My piece this week at Religion News Service examines the recent attempt by the Tennessee legislature to make the Bible the “official state book.” Here is a taste:
(RNS) The state amphibian of Tennessee is the cave salamander. The state sports fish is the smallmouth bass. The state insects are the firefly and lady beetle. The state dance is the square dance. The state reptile is the eastern box turtle.
And if Tennessee lawmakers get their way, the state book will be the Bible.
As they sing on Sesame Street: “One of these things is not like the other. One of these things just doesn’t belong.”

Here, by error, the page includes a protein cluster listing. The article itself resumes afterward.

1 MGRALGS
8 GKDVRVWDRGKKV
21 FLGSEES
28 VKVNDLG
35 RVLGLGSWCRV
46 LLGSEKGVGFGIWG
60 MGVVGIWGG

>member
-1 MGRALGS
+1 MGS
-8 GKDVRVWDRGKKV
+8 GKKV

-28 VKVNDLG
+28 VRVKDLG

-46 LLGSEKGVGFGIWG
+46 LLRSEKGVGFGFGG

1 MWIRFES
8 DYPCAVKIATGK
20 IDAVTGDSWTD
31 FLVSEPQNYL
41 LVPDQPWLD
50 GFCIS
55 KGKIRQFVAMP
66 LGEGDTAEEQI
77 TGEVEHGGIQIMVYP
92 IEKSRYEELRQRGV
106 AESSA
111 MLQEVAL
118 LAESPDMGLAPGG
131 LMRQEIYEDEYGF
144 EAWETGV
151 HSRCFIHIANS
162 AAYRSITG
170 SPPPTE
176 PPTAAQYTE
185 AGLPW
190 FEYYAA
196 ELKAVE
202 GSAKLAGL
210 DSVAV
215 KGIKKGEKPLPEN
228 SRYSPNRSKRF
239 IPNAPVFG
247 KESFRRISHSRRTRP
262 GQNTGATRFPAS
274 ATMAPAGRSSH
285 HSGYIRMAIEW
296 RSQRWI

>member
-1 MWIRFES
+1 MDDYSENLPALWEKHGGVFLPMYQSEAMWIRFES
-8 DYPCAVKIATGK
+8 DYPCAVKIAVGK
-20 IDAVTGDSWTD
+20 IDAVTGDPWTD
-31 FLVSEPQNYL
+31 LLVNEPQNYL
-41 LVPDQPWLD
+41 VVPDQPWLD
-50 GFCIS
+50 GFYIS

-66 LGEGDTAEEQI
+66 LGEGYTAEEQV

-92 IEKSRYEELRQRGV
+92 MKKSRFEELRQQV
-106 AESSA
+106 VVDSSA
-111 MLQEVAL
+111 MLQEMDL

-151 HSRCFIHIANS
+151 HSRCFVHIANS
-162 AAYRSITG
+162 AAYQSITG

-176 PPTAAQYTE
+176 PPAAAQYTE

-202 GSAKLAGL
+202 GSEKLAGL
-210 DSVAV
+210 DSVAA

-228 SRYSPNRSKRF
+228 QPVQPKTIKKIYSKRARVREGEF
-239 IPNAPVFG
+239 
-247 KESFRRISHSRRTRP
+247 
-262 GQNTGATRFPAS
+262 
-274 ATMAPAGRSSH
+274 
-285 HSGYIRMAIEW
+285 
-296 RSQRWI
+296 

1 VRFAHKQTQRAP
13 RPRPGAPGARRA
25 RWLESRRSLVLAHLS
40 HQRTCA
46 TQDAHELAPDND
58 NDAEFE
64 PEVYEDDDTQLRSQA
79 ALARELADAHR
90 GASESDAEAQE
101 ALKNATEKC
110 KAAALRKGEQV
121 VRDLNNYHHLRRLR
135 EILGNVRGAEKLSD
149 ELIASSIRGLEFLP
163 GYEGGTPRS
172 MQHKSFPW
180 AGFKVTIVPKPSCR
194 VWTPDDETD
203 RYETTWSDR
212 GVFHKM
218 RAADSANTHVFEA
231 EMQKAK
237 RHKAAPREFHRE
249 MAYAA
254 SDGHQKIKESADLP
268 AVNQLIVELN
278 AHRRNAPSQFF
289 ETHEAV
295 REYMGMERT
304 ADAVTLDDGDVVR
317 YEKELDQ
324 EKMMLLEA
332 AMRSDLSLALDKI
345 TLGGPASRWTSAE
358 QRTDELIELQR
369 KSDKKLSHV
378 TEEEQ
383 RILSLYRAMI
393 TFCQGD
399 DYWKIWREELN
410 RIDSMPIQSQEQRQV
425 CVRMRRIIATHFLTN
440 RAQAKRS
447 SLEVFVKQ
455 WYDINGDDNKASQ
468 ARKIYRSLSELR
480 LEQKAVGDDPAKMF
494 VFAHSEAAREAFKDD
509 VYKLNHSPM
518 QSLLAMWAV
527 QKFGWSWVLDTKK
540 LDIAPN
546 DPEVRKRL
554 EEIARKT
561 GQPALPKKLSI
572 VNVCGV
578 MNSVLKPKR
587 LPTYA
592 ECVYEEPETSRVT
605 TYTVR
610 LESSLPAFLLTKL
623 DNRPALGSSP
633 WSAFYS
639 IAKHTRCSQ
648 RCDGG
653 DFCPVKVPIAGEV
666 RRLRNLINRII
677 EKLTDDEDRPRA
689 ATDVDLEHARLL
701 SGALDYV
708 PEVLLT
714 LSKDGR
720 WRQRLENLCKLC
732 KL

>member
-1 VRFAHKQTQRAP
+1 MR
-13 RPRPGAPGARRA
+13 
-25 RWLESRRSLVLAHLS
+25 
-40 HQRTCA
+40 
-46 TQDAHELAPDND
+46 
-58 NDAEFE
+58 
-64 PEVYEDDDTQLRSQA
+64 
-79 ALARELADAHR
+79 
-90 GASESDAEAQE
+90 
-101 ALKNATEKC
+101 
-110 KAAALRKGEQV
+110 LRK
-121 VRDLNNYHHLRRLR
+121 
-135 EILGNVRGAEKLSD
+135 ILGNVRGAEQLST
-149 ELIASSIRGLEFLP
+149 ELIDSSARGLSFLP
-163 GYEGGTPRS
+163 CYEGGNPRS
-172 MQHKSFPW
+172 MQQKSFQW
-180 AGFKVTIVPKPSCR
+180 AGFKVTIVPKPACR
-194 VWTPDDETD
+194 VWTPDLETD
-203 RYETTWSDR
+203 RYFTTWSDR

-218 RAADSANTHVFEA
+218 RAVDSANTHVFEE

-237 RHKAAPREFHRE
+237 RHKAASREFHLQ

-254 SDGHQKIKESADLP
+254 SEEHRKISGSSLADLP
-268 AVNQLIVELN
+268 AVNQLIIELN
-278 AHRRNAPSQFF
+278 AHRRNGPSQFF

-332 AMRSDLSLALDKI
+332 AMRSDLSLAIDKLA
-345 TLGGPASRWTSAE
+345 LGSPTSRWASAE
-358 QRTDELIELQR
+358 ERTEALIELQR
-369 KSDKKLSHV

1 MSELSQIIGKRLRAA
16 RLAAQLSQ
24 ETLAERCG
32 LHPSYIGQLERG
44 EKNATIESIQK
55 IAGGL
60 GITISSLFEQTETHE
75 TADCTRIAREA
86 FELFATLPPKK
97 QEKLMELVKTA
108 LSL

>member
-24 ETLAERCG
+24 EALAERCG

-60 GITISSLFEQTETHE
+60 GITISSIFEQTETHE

On Tuesday (April 5), the Tennessee Senate approved House Bill 0615, a bill that “designates the Holy Bible as the official state book.” If Gov. Bill Haslam signs this bill into law, Tennessee will be the first state in the Union to pass such a resolution. A similar attempt in Louisiana failed in 2014. In Alabama, the King James Bible that was used to swear in Jefferson Davis as the president of the Confederate States of America in 1861 has been designated the “State Bible.”
Defenders of the bill claim they want to make the Bible the official state book because it has been so prevalent in the history of Tennessee. One proposed amendment to the bill argued the Bible is important because families recorded their vital records (births, deaths, marriages) in Bibles, Bible publishers such as Thomas Nelson and Gideons International are based in Tennessee, and two state songs, “My Tennessee” and “Tennessee,” reference God.
Read the entire piece here.